Sex may not always make the earth move, but there is evidence that it can shake up a woman's genes.
Scientists have found that a single sperm molecule has wide-ranging impacts on female fertility, immunity, behaviour, eating and sleep patterns. And although the effects were seen in fruit flies, the researchers believe many may occur in higher animals including humans.
The sperm peptide, a piece of a protein, triggered a complex pattern of changes in gene activity. These led to responses which became apparent at different times and in different parts of the female body.
Some appeared to advantage the male at the expense of the female. For instance, after mating the female became less receptive to other males, and invested a lot of energy into ensuring the survival of her offspring.
Lead scientist Professor Tracey Chapman, from the University of East Anglia, said: "We tested the effects of one enigmatic seminal fluid protein, known as the 'sex peptide', and found it to change the expression of a remarkable array of many genes in females - both across time and in different parts of the body.
"There were significant alterations to genes linked to egg development, early embryogenesis, immunity, nutrient sensing, behaviour and, unexpectedly, phototransduction - or the pathways by which they see.
"It showed that the semen protein is a 'master regulator' - which ultimately means that males effectively have a direct and global influence on the behaviour and reproductive system of the female. Such effects may well occur across many species. The bottom line is that it's possible these sorts of processes could occur in humans.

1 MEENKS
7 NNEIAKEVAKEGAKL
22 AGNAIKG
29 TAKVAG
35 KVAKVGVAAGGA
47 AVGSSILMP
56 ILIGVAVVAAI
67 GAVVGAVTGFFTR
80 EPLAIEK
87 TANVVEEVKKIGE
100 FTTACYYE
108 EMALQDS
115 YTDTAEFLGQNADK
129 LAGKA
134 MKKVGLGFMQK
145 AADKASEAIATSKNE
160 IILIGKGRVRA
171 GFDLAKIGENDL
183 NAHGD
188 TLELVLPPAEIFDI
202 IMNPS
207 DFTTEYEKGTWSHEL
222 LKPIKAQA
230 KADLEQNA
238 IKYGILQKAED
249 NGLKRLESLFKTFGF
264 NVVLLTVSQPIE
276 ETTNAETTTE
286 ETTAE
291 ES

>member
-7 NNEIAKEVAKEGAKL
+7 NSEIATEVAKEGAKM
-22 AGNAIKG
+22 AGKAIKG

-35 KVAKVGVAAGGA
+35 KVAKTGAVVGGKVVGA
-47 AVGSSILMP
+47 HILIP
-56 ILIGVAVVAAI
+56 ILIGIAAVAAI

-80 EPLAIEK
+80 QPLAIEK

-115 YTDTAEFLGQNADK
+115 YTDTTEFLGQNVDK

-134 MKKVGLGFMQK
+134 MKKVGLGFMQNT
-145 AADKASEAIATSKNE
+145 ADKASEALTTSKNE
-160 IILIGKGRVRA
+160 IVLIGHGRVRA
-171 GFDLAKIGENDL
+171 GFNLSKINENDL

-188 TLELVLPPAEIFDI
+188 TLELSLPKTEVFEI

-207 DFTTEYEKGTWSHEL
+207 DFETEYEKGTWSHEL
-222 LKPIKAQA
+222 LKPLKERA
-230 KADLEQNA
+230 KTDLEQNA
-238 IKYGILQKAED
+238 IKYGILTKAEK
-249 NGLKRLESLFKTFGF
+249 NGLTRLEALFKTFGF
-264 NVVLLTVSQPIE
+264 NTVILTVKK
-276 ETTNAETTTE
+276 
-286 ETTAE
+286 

"We don't know much about it yet, but over the last few years a number of people working in this area have been looking at interactions between human sperm and what happens in the female reproductive tract. It's well known that a lot of changes occur following mating, but I think it's true that they could be more far-reaching than anyone has imagined."
Effects on immune system genes may help prevent infection of the reproductive tract, or even act as a barrier against sperm from a different male, she said.
The research is published in the journal Proceedings of the Royal Society B.
One of the behavioural changes seen involved female flies being driven to eat more - and more selectively - in preparation for egg laying.
But the responses triggered by sperm proteins were highly costly to the female, even to the extent of shortening lifespan, the research suggested.
"There can be a tug-of-war, where males employ semen proteins to ensure that females make a large investment in the current brood, even if that doesn't suit the longer term interests of females," said Prof Chapman.